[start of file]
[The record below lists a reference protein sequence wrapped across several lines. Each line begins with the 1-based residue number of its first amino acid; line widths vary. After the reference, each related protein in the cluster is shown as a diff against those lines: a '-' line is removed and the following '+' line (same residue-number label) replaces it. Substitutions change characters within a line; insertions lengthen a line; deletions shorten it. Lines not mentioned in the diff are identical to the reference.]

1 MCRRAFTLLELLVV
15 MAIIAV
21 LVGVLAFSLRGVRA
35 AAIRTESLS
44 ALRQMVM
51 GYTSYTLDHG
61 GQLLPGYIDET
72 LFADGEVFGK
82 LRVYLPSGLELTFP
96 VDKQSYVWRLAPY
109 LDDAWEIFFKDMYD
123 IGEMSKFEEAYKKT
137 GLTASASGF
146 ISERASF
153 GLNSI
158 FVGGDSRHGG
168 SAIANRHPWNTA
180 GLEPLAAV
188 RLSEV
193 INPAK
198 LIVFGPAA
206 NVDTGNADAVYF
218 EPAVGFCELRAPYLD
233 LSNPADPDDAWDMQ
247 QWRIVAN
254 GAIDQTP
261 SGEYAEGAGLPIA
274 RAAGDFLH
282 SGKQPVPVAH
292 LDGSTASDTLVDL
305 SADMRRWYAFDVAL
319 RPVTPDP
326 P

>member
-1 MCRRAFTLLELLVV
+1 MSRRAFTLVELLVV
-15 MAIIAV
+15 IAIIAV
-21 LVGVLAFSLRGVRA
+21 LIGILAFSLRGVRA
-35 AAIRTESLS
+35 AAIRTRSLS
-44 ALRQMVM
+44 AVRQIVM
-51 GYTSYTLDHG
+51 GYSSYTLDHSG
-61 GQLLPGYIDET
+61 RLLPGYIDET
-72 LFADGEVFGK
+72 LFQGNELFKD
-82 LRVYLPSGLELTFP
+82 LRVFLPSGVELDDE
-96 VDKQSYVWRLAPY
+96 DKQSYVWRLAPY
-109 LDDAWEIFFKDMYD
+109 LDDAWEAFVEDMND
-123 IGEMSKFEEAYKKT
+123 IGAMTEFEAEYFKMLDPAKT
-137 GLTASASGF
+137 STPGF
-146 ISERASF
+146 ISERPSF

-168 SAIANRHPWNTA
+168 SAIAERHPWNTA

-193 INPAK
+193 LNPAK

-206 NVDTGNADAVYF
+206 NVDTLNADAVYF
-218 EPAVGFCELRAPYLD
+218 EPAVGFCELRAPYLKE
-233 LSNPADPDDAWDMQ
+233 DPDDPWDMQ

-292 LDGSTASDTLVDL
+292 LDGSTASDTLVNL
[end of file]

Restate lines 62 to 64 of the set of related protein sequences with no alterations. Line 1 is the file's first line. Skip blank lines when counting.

-146 ISERASF
+146 ISERPSF

-168 SAIANRHPWNTA